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Johann Sebastian BACH (1685-1750)
Violin Concerto in E major, BWV 1042 [15:10]
Violin Concerto in A minor, BWV 1041 (c. 1730) [13:00] Pēteris VASKS (b. 1946)
Concerto for Violin and String Orchestra ‘Tālā Gaisma’ (Distant Light) (1996/97) [31:48]
Chamber Orchestra of Europe/Renaud Capuçon (violin)
Celine Frisch (harpsichord)
rec. 5-7 December 2013, Conservatoire de Musique et de Danse Darius Milhaud, Aix-en-Provence, France WARNER ERATO 4632322 [60:00]
This is what I like to see: a record label coupling popular works with far less known pieces. Even better if they are from contrasting eras which is the case here; the Bach and the Vasks concertos being separated by some two hundred and seventy years. Another point of interest is that this Erato release heralds Renaud Capuçon’s first recording as both soloist and conductor.
Capuçon has elected to play Bach’s celebrated pair of Violin Concertos - thought to have been composed around 1730. Both baroque works contain gorgeous melodies and are designed with traditionally quick and durable outer movements framing an expressive slow core. With unmistakable assurance Capuçon’s playing is alert and buoyant allowing the music to glow with life. He maintains an elegant and subtle control that is wonderfully articulated.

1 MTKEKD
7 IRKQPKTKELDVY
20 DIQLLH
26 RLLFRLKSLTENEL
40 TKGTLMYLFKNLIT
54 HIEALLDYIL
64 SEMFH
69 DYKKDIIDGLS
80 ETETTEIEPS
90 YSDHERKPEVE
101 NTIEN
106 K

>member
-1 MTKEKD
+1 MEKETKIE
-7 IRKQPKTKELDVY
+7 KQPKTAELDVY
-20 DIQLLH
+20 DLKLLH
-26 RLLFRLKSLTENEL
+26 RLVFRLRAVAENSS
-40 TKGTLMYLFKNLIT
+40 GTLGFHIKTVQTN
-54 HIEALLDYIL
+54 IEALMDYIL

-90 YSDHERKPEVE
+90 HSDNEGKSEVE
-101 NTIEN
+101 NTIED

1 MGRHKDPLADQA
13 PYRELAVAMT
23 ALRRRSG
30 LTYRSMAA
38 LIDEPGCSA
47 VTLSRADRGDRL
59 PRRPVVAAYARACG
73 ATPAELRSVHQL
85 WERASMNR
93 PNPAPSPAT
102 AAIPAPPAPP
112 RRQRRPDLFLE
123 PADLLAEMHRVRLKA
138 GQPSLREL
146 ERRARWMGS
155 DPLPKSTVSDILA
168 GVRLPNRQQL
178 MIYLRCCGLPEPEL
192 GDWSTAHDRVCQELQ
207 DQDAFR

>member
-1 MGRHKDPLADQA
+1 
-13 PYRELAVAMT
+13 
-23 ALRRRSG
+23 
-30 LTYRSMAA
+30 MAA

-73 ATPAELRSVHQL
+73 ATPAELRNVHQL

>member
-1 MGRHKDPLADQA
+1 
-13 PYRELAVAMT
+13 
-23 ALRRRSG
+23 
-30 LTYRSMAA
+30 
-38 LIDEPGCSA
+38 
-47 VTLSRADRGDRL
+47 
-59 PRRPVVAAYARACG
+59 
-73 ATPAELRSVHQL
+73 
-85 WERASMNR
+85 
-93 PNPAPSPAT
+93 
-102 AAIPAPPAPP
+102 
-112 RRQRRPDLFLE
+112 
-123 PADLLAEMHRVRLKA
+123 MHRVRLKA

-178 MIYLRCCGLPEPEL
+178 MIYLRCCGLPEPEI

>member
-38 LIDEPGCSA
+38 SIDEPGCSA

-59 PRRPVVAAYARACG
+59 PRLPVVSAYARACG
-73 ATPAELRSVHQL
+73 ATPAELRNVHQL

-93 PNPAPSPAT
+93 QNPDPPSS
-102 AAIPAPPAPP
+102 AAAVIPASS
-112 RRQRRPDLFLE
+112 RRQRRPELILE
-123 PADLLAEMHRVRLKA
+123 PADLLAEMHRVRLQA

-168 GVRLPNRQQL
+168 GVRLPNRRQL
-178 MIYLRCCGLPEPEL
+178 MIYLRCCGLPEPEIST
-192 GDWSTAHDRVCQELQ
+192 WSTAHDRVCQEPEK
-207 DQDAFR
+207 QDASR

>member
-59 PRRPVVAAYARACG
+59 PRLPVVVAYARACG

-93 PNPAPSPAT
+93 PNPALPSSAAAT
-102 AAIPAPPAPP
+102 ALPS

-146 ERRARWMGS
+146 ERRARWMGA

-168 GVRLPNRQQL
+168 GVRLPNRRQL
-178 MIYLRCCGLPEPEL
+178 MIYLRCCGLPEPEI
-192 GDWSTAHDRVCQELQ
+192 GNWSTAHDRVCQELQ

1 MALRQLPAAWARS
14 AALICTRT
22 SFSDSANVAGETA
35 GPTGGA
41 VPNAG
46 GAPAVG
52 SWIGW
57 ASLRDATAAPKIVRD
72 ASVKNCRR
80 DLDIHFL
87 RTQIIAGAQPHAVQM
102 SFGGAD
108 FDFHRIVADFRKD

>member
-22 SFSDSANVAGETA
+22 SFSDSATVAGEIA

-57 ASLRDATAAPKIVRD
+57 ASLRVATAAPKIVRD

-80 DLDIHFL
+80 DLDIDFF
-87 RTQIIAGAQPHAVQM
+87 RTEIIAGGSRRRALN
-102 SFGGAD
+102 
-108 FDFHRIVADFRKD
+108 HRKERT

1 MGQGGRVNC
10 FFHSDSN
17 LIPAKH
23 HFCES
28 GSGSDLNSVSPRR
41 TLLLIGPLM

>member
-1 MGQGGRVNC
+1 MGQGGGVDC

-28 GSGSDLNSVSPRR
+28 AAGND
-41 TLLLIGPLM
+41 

Of the contemporary composers Latvian Pēteris Vasks receives considerable attention. I have seen his works appearing occasionally in concert programmes and he seems to do quite well with recordings. The ‘Distant Light’ Concerto was written in 1996/97 for his Latvian compatriot Gidon Kremer, the dedicatee of the score who gave the premiere in 1997. This work has gained considerable attention and was awarded the Latvian Music Grand Prix in 1997. Cast in a single continuous movement, it is divided into eight distinct sections with three of these being substantial cadenzas. Vasks has described the score as containing “Nostalgia with a touch of tragedy. Childhood memories, but also the glittering stars millions of light-years away.” Although at one time a composer of the progressive and the experimental, in this work Vasks has written highly accessible music.
The relatively lengthy opening and closing Andante sections feature especially impressive writing, mysterious in character with slight hints of a sinister undertow. At times the flow is so regular that it feels a touch electronic. I was struck by the boldness and ebullience of the Mosso and the glorious tender playing of the second Cantabile that gradually increases in weight with an emerging undercurrent of anguish. In the closing Andante the writing rises gradually heavenwards in a stream of glorious lyricism. Throughout, Capuçon’s unforced playing is so marvellously smooth and radiates a real sense of purity.
Directing from the violin, Capuçon has clearly developed a wonderful rapport with the players of the Chamber Orchestra of Europe who provide sympathetic playing throughout. Capuçon obtains a gorgeous timbre from his Guarneri del Gesù ‘Panette’ (1737). The engineers have secured a cool, clear and beautiful balanced sound.